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Grover Awarded Research Grant from the National Science Foundation!

Posted: 9/2/2022 (CSDE Research)

CSDE Affiliate Himanshu Grover has been awarded a new grant from the National Science Foundation. The project is titled, “Assessing the Expectations Gap – Impact on Critical Infrastructure Service Providers’ and Consumers’ Preparedness, and Response.” While community lifeline service providers and local emergency managers must maintain coordinated response and recovery plans, their timelines may not match expectations of local consumers of lifeline services. Indeed, it is quite likely consumers have unrealistic expectations about lifeline restoration, which could explain current inadequate levels of disaster preparedness. This hypothesized expectation gap has received little attention because engineering research typically addresses providers’ capacities, whereas disaster research addresses household and business preparedness. This project will provide government agencies, lifeline providers, and consumers with strong evidence to address the expectations gap and, in turn, promote appropriate preparedness actions that will increase community resilience. This research will produce significant societal benefits to consumers and lifeline providers in the broader Cascadia region, and other areas exposed to major earthquakes by facilitating an informed information exchange among stakeholders. The authors focus on energy, water, wastewater, and communication, whose restoration is critical for limiting cascading damages, and for rapid recovery of community functions.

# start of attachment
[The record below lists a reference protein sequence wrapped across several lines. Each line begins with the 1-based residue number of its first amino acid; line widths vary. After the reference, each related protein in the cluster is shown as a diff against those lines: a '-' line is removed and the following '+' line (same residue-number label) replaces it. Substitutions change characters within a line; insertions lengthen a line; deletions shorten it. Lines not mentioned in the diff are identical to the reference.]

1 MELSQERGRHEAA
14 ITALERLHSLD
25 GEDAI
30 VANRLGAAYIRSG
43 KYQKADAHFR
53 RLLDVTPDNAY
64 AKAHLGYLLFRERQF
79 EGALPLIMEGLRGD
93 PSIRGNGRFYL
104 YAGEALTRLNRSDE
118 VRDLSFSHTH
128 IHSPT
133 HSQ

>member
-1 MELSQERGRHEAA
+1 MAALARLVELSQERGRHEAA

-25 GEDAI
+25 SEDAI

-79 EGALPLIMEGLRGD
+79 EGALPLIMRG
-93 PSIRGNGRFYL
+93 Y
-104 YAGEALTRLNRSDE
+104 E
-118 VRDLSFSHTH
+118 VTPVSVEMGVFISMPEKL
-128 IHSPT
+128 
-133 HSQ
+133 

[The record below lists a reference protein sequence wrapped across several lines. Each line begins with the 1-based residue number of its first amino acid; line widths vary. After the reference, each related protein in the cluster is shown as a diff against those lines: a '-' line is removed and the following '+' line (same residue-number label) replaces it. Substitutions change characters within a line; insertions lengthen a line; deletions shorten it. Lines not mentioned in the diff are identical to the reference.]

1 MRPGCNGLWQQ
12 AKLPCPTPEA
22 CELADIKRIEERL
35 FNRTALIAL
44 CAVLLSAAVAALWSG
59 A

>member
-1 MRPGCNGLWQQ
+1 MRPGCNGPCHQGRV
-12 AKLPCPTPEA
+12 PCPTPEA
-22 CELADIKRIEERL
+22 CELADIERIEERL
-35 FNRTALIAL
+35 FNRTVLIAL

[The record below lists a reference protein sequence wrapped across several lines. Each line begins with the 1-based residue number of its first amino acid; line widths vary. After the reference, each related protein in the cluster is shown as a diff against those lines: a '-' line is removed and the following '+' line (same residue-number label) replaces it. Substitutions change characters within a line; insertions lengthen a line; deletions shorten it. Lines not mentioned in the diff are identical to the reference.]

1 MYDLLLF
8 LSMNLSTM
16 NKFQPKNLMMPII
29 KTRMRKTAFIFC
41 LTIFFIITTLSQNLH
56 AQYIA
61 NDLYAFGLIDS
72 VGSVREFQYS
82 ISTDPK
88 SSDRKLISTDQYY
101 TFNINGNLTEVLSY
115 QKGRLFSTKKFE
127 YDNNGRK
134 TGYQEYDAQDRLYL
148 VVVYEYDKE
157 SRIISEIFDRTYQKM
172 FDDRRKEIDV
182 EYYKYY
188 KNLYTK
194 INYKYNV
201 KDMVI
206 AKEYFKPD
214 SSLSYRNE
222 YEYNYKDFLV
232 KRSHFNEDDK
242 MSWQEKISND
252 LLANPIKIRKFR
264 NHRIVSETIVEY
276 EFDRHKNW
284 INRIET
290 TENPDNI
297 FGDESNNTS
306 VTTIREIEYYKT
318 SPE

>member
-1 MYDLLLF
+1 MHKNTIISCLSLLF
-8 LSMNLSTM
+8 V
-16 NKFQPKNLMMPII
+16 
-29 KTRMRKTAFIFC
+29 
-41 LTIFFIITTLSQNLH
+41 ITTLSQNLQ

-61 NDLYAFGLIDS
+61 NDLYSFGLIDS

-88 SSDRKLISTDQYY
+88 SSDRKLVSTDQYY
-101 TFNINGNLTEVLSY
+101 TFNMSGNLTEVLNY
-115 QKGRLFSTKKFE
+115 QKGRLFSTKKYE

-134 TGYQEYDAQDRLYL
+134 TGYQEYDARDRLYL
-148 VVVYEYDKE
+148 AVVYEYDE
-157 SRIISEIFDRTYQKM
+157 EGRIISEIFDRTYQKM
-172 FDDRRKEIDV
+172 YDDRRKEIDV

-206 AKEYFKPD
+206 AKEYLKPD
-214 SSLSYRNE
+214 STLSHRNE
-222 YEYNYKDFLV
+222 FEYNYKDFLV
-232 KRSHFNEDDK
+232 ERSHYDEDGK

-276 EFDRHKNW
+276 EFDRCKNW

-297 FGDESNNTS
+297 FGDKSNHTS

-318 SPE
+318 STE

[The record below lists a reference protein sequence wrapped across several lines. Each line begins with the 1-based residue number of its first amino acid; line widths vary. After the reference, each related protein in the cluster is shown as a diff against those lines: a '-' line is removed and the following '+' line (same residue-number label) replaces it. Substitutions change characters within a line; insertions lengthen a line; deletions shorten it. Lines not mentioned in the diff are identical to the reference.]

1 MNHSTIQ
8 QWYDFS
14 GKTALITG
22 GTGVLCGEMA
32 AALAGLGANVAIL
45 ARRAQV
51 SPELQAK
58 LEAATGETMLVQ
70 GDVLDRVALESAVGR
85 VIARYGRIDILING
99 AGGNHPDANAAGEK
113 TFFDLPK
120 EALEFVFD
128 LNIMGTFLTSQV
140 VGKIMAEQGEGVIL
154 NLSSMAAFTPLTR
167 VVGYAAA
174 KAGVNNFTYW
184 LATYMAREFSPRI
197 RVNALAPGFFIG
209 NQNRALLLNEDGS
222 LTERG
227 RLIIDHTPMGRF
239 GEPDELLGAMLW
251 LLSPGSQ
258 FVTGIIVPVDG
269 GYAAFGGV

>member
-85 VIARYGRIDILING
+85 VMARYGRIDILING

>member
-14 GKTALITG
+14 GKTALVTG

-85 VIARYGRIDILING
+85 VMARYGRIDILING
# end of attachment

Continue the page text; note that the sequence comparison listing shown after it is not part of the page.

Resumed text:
Grover’s project will address this issue by assessing consumers’ (households, business owners/managers, nonprofit managers) expectations about lifeline system performance, and comparing them to lifeline provider capacity in a post-hazard event scenario (following a Cascadia subduction zone earthquake of 9.0 magnitude or greater) in two communities—Kirkland and Shoreline, WA (likely to experience most shaking in this scenario). The research goal of this proposal is to identify and quantify determinants of the gap between societal expectations of critical lifeline systems performance in a hazard event and the planned resilience (avoiding failures/ timeline for service restoration) of these systems. The authors will address the following research questions: 1) What do consumers think is the likely level of critical lifeline disruption from an earthquake and the timeline for restoration? 2) What are consumers’ current levels of preparedness for lifeline interruption? 3) What do lifeline providers and an independent engineering expert think are providers’ capabilities to maintain and restore lifeline services? 4) How do consumers’ expectations compare with providers’ capabilities (expectations gap)? 5) How will this study’s feedback about the expectations gap affect consumers’ and providers’ lifeline resilience expectations, as well as their mitigation and preparedness intentions? The authors’ research methodology ensures that minority residents and business will directly benefit from this research through feedback information sharing in second round of data collection. Outcomes of this research will enhance consumers’ preparedness and lifeline providers’ recovery capacity.